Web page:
Kohs block design test

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The Kohs Block test, also known as the Kohs Block Design Test,[1] is a performance test designed to be an IQ test. The test taker must, using 16 colored cubes, replicate the patterns displayed on a series of test cards. The design of the test was motivated by a belief that the test could easily be administered to persons with language or hearing disabilities.[1]

History[edit]

The test was developed in 1920 by psychologist Samuel C. Kohs(1890 – 1984), a student of Lewis Terman,[2] building on earlier and similar designs (such as Francis N. Maxfield's Color Cube Test).[3]

Kohs described the 1920s version of the test as a series of 17 cards which increase in complexity as the test progressed.[4] Test takers replicated the designs with painted blocks (each side was a single color or two colors divided by a diagonal line).[4] The initial scores were based on completion time and number of moves.[5] Hutt amended the scoring method to only score completion time.[5] The test was given to both children and adults.[4]

As early as the 1930s, the Kohs Block Test was administered at the Ohio School for the Deaf,[6] and at other schools with special needs students.

The Kohs Block Design Test has been adapted into sections in several current IQ tests.[7] The Kohs test now has little clinical use in its original form.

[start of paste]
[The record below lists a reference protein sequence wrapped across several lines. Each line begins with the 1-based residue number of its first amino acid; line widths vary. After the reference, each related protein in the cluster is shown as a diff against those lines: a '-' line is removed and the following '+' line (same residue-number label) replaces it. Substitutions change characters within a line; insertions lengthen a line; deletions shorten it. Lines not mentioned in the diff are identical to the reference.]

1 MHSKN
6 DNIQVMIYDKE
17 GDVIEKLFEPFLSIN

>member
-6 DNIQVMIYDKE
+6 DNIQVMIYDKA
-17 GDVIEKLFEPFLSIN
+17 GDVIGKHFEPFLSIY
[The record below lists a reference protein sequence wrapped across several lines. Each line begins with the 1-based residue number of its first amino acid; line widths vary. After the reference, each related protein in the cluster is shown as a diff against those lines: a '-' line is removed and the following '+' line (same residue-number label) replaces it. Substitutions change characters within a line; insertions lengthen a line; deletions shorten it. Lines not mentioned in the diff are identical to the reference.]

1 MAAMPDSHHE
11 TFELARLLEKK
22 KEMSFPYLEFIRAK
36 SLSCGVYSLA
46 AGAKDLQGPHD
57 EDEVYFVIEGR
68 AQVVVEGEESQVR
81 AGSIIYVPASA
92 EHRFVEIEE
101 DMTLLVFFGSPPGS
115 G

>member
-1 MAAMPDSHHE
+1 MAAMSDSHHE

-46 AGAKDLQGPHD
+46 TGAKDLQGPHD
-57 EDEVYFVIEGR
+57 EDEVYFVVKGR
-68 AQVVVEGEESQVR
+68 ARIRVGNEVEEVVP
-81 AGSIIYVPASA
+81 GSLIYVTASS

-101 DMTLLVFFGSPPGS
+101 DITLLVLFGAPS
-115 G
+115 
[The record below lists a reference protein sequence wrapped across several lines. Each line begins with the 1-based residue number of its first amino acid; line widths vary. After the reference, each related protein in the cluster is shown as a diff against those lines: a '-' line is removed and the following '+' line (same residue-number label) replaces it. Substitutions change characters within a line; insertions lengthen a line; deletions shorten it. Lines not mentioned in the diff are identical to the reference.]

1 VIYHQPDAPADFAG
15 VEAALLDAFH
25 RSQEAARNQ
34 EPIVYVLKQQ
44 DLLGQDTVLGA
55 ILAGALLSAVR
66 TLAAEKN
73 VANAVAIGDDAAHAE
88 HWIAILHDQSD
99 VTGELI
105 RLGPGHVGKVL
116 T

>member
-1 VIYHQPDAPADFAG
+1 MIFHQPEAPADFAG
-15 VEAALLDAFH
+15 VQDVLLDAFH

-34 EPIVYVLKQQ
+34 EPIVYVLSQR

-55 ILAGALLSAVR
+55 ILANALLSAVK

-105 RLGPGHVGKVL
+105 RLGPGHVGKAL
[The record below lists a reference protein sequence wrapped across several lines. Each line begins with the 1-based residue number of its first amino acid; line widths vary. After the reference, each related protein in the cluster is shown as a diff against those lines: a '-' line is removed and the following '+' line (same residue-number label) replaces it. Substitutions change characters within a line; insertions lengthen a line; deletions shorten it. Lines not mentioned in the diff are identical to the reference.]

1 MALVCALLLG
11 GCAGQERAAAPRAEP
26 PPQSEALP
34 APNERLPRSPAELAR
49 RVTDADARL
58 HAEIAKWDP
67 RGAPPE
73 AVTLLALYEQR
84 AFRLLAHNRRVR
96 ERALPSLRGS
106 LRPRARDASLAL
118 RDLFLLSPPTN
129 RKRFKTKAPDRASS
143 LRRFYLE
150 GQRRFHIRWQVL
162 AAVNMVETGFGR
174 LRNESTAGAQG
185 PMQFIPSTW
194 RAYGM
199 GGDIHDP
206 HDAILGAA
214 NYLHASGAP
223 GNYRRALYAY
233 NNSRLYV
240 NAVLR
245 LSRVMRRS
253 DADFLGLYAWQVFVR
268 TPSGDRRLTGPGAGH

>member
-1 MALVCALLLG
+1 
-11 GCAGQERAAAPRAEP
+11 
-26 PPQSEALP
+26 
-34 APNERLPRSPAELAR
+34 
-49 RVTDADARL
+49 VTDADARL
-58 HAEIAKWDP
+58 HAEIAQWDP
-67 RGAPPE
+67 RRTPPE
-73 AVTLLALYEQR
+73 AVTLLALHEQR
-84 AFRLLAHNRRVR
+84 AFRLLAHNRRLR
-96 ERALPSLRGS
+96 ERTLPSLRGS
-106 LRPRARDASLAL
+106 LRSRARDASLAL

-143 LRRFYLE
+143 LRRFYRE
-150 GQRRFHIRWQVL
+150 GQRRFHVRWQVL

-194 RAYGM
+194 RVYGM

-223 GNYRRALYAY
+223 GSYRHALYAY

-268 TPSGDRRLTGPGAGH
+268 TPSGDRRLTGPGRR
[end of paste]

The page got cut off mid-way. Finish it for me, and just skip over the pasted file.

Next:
See also[edit]

References[edit]

  1. ^ a b Phillips, Leslie (1966-03-13). "Tests Often a Game For Children Are Signposts For Psychologists". News Journal (Mansfield, OH). pp. 6D. 
  2. ^ Terman, Lewis (1930). "Autobiography of Lewis M. Terman". In Murchison, Carl. History of Psychology in Autobiography 2. Worcester, MA: Clark University Press. pp. 1–2. Retrieved 27 April 2014. 
  3. ^ Bettcher, Brianne; Libon, David; Kaplan, Edith; Swenson, Rod; Penney, Dana (2011). "Block Design". Find out how to access preview-only content Encyclopedia of Clinical Neuropsychology: 419–422. 
  4. ^ a b c Kohs, S. C. (1923). [doi:10.1037/11201-002 Intelligence measurement: A psychological and statistical study based upon the block-design tests]. MacMillan Co. pp. 64–77. 
  5. ^ a b Hutt, M. L. (1932). [doi:10.1037/h0074559 The Kohs block-design tests. A revision for clinical practice.] (16(3) ed.). Journal Of Applied Psychology. pp. 298–307. 
  6. ^ "Degree of Master of Arts Won by Mis Jean McDonald". The Zanesville Signal (Zanesville, OH). 1931-03-15. p. 6, section 2. 
  7. ^ American Psychological Association (2007). APA Dictionary of Psychology. Washington (DC): American Psychological Association. ISBN 978-1-59147-380-0. Lay summary (27 April 2014). 

Further reading[edit]

External links[edit]